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German job market data disappoints in further setback for recovery

German job market data disappoints in further setback for recovery
German job market data disappoints in further setback for recovery   -   Copyright  (c) Copyright Thomson Reuters 2021. Click For Restrictions -
By Reuters

BERLIN (Reuters) – German unemployment rose unexpectedly in April and companies put more staff on shorter working hours in subsidized job protection schemes, data showed on Thursday, in a further pandemic-related setback for a fragile recovery in Europe’s largest economy.

Germany has extended restrictions on shopping, travel and social life as authorities struggle to contain a third wave of COVID-19 infections linked to the more contagious B117 variant of the coronavirus which first emerged in Britain.

The Labour Office said the number of people out of work increased by 9,000 in seasonally adjusted terms to 2.76 million. A Reuters poll had forecast a fall of 10,000.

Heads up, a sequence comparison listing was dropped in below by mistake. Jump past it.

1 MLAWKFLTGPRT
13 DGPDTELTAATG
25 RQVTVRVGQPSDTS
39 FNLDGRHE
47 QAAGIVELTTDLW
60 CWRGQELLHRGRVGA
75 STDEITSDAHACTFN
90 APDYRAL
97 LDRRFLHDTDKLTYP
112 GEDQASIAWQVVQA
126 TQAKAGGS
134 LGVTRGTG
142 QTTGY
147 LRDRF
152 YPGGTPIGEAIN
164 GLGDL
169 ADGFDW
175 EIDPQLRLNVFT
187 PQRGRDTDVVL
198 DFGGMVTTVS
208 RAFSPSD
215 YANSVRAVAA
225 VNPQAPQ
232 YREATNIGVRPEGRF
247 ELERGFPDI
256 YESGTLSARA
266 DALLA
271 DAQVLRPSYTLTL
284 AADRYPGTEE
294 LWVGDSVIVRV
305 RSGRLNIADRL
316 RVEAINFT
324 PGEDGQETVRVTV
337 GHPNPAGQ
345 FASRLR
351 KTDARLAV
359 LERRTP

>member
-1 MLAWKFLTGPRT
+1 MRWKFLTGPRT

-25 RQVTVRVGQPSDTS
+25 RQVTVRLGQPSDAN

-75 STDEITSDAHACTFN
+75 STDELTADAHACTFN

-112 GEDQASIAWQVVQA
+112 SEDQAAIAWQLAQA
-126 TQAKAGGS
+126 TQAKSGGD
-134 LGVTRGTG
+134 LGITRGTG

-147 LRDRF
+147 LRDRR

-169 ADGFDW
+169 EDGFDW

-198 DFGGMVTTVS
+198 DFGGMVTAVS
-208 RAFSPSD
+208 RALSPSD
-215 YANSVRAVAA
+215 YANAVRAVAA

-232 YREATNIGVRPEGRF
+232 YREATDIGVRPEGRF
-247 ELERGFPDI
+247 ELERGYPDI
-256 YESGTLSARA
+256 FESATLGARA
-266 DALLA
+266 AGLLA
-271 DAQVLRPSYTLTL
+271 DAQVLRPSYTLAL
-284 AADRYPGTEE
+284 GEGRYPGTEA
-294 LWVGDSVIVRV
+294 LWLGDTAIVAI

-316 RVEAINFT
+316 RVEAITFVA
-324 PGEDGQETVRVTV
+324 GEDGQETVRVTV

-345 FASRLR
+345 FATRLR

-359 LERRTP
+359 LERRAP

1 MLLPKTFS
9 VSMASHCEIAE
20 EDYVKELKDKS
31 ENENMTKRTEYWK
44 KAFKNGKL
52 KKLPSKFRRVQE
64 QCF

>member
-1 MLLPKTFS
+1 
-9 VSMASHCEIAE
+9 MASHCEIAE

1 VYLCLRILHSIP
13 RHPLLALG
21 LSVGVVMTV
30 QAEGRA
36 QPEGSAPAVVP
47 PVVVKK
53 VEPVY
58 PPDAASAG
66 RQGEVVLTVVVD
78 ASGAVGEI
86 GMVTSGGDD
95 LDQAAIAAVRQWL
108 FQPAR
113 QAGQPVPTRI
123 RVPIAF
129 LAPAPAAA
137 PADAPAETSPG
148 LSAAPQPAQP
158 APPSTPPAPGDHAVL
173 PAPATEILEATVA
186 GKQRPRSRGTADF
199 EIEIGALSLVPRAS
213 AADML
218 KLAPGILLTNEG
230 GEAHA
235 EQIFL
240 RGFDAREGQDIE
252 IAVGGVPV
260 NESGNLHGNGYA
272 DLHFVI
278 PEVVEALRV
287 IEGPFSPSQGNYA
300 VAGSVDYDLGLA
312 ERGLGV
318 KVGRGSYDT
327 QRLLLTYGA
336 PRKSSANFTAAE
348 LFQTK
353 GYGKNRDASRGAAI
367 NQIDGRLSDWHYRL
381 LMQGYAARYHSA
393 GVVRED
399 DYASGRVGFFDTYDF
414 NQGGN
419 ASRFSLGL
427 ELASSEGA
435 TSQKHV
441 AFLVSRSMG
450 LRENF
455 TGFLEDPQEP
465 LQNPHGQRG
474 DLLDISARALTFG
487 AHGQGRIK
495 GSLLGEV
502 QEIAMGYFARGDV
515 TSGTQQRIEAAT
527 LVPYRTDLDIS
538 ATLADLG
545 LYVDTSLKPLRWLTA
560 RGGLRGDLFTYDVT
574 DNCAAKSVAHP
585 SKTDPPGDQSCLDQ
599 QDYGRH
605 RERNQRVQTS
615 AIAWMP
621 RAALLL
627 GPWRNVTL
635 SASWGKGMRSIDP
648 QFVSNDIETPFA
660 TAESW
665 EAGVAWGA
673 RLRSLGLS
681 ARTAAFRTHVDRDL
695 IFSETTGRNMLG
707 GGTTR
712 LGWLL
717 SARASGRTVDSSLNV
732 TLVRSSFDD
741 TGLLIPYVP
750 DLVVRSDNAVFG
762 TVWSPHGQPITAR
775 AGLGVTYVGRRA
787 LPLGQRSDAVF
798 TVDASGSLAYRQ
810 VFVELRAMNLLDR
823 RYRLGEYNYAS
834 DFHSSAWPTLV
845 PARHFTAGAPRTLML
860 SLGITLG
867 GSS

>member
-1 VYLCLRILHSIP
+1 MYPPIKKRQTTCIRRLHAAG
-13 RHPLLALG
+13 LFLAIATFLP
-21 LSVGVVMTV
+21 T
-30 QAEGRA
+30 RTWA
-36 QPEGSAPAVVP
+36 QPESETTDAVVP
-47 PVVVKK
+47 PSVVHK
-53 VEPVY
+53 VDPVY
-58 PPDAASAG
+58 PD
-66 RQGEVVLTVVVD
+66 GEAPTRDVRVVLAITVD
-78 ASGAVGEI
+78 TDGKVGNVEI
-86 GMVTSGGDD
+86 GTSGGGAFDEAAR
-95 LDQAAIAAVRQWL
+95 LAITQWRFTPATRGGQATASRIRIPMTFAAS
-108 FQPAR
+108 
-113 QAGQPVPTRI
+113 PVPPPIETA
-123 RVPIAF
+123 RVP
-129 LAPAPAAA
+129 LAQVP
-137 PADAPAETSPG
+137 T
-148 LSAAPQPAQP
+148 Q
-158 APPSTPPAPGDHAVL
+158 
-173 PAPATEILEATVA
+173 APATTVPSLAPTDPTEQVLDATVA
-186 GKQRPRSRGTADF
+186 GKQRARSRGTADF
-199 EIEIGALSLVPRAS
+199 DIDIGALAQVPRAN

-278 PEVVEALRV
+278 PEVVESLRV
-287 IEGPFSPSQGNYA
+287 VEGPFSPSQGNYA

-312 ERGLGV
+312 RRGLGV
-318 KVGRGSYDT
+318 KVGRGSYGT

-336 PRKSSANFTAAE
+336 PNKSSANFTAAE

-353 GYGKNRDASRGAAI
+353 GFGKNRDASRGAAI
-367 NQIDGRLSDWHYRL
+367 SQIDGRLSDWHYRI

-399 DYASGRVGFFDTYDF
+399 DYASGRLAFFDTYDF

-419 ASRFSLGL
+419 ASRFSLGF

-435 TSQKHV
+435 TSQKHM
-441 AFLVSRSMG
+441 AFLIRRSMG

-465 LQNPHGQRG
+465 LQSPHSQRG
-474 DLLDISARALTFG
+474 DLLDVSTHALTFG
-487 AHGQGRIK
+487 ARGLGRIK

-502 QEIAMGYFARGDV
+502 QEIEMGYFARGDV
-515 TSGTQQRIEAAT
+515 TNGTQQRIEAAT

The seasonally adjusted unemployment rate remained unchanged compared with the previous month at 6.0%.

The number of employees put on short-time work schemes increased to 3.27 million in February from 2.9 million in January, the office added.

“The ongoing restrictions in many areas are slowing down the recovery, but are not leading to any new burdens overall,” Labour Office head Detlef Scheele said.

Without counting out the normally positive spring effects on the labour market, unemployment actually fell by more than 56,000 to 2.771 million, the office said.

The extended COVID-19 restrictions are expected to delay Germany’s economic recovery, with gross domestic product seen shrinking by 1.5% quarter-on-quarter in the first three months of this year.

The Federal Statistics Office will publish its first estimate for first-quarter GDP on Friday.

The business outlook is also clouded by acute chip supply bottlenecks in the automobile industry.

For 2021 as a whole, the government expects the economy to grow by 3.5%, following a plunge of nearly 5% in the previous year. This means the economy won’t reach its pre-pandemic level before 2022.

(Reporting by Michael Nienaber; Editing by Kirsti Knolle Editing and Maria Sheahan)